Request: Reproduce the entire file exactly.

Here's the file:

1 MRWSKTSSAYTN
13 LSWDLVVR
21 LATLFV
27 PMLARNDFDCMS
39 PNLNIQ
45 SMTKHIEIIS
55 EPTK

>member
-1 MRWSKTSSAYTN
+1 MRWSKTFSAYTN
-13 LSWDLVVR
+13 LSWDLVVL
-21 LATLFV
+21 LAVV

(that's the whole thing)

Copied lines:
1 MRWSKTSSAYTN
13 LSWDLVVR
21 LATLFV
27 PMLARNDFDCMS
39 PNLNIQ
45 SMTKHIEIIS
55 EPTK

>member
-1 MRWSKTSSAYTN
+1 MRWSKTFSAYTN
-13 LSWDLVVR
+13 LSWDLVVL
-21 LATLFV
+21 LAVV